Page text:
1.      Increases fat loss.

2.      Maintains muscle mass.

3.      Prevents the fall of HDL cholesterol during weight loss.

4.      Increases insulin sensitivity.

5.      Reduces lipogenesis.

6.      Is very safe (despite recent sensationalist news reports to the contrary).

Larry Hobbs’s article is posted on three different internet sites and is backed with many references.

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It Preserves A Lean Body Mass

            Larry Hobbs discusses three experiments in his article. The first experiment is done to prove that a diet pill with the ephedrine-caffeine combination is the ideal diet pill because it increases fat loss and simultaneously maintains muscle mass. The study shows that dieting women given the ephedrine-caffeine diet pill lost twice as much fat as the women receiving the placebo.  The two groups had similar total weight loss.  The diet pill group lost 22.2 pounds while the placebo group lost 18.5 pounds.  The difference is that the placebo group lost three-quarters more muscle than the ephedrine-caffeine (EC) group. Another study proves that the EC combination is more effective than the  Redux diet pill.  The EC lost 29% more body weight than the Redux group.  The third study is done to show that ephedrine and caffeine are not effective if not combined.  The test is done on a group of people with a 1,000 calorie per day diet.  The two groups that were taking ephedrine and caffeine individually did not have an enhanced weight loss.  After six months, the EC combination group lost 6.6 to 10.1 pounds.  Although the explanations of these experiments are found on a website with many references, they are not very detailed.  Another problem is that Larry Hobbs does not footnote throughout his article so it is misleading as to where the information is coming from and if the information has actually been proven true.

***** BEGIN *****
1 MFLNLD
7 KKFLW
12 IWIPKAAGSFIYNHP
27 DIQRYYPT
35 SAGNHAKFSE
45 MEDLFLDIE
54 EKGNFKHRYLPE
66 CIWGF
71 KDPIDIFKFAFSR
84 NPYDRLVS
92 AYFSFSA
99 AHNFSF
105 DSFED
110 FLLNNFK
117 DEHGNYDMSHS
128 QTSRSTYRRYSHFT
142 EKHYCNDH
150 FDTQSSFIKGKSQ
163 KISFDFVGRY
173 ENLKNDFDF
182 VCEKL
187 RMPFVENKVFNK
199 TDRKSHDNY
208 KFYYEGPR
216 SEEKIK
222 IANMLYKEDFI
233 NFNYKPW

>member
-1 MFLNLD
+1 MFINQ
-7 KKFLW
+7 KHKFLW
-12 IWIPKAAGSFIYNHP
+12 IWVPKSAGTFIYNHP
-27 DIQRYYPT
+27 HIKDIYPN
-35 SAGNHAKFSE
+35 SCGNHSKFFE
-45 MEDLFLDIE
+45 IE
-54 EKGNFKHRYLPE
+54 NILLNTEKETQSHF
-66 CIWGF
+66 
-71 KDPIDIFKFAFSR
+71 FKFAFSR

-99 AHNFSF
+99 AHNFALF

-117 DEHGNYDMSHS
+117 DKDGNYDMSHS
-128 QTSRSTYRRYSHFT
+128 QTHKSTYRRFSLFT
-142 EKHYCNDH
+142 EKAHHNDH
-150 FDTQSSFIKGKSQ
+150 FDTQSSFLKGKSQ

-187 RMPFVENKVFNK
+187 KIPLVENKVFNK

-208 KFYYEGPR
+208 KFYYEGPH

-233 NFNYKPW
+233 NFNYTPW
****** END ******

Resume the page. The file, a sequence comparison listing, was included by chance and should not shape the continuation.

In a medical journal called Metabolism, a study on the effect of ephedrine/caffeine mixture on energy expenditure and body composition in obese women is explained.  The study was a double-blinded placebo-controlled trial.  A third party formed two groups with 16 healthy obese women: an ephedrine/caffeine group and a placebo group.  Both groups were also put on a 4.2-MJ/d diet and watched for eight weeks receiving their drug three times a day.  All the patients had their body composition and 24-hour energy expenditure measured three times throughout the study: (1) during pre-treatment on a weight maintenance diet (2) at the first day of treatment with the diet and drug (3) at the last day of treatment which would be the 56th day.  At the end of the study weight loss was not different in the two groups, but the E+C group lost 4.5 kg more body fat and 2.8 kg less fat-free mass.  The E+C group also had a smaller decrease in energy expenditure.  It was 7% at Day 1 and 8% at Day 56 compared to 10% and 13% in the placebo group.  This shows that the promotion of fat loss and the preservation of fat-free body mass can be obtained pharmacologically during weight loss. (Astrup, Buemann, Christensen, Toubro, Torbek, Victor, Quaade, 1992)